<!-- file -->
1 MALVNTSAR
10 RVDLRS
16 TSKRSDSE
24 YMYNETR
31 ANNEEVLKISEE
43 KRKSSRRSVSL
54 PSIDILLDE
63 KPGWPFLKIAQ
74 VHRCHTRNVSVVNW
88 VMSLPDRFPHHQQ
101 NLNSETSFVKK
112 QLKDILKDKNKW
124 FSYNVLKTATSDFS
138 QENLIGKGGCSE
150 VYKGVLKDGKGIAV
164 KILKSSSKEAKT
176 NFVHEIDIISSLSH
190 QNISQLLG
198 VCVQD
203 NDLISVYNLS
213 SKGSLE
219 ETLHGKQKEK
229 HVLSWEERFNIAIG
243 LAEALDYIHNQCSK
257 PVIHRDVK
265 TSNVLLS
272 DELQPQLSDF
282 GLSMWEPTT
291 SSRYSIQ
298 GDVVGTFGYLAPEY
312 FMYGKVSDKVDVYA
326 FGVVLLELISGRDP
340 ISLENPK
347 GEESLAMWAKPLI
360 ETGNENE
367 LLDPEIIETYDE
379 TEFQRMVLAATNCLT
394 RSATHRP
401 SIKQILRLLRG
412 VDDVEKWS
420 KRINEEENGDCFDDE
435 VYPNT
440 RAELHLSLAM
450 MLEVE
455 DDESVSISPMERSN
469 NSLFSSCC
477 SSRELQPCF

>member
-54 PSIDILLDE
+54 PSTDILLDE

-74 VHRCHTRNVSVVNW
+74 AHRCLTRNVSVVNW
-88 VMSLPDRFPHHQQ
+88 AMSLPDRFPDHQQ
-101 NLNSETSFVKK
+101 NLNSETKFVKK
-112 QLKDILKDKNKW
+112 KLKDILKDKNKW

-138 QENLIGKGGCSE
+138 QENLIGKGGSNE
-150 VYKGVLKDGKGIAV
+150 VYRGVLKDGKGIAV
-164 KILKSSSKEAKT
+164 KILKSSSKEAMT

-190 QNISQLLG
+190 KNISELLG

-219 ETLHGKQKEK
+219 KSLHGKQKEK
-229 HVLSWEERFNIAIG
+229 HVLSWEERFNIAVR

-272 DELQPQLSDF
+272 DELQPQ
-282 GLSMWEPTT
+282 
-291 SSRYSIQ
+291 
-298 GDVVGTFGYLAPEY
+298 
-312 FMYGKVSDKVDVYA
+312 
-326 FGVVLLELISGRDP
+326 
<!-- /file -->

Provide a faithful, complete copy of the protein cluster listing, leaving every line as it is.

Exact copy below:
1 MALVNTSAR
10 RVDLRS
16 TSKRSDSE
24 YMYNETR
31 ANNEEVLKISEE
43 KRKSSRRSVSL
54 PSIDILLDE
63 KPGWPFLKIAQ
74 VHRCHTRNVSVVNW
88 VMSLPDRFPHHQQ
101 NLNSETSFVKK
112 QLKDILKDKNKW
124 FSYNVLKTATSDFS
138 QENLIGKGGCSE
150 VYKGVLKDGKGIAV
164 KILKSSSKEAKT
176 NFVHEIDIISSLSH
190 QNISQLLG
198 VCVQD
203 NDLISVYNLS
213 SKGSLE
219 ETLHGKQKEK
229 HVLSWEERFNIAIG
243 LAEALDYIHNQCSK
257 PVIHRDVK
265 TSNVLLS
272 DELQPQLSDF
282 GLSMWEPTT
291 SSRYSIQ
298 GDVVGTFGYLAPEY
312 FMYGKVSDKVDVYA
326 FGVVLLELISGRDP
340 ISLENPK
347 GEESLAMWAKPLI
360 ETGNENE
367 LLDPEIIETYDE
379 TEFQRMVLAATNCLT
394 RSATHRP
401 SIKQILRLLRG
412 VDDVEKWS
420 KRINEEENGDCFDDE
435 VYPNT
440 RAELHLSLAM
450 MLEVE
455 DDESVSISPMERSN
469 NSLFSSCC
477 SSRELQPCF

>member
-54 PSIDILLDE
+54 PSTDILLDE

-74 VHRCHTRNVSVVNW
+74 AHRCLTRNVSVVNW
-88 VMSLPDRFPHHQQ
+88 AMSLPDRFPDHQQ
-101 NLNSETSFVKK
+101 NLNSETKFVKK
-112 QLKDILKDKNKW
+112 KLKDILKDKNKW

-138 QENLIGKGGCSE
+138 QENLIGKGGSNE
-150 VYKGVLKDGKGIAV
+150 VYRGVLKDGKGIAV
-164 KILKSSSKEAKT
+164 KILKSSSKEAMT

-190 QNISQLLG
+190 KNISELLG

-219 ETLHGKQKEK
+219 KSLHGKQKEK
-229 HVLSWEERFNIAIG
+229 HVLSWEERFNIAVR

-272 DELQPQLSDF
+272 DELQPQ
-282 GLSMWEPTT
+282 
-291 SSRYSIQ
+291 
-298 GDVVGTFGYLAPEY
+298 
-312 FMYGKVSDKVDVYA
+312 
-326 FGVVLLELISGRDP
+326 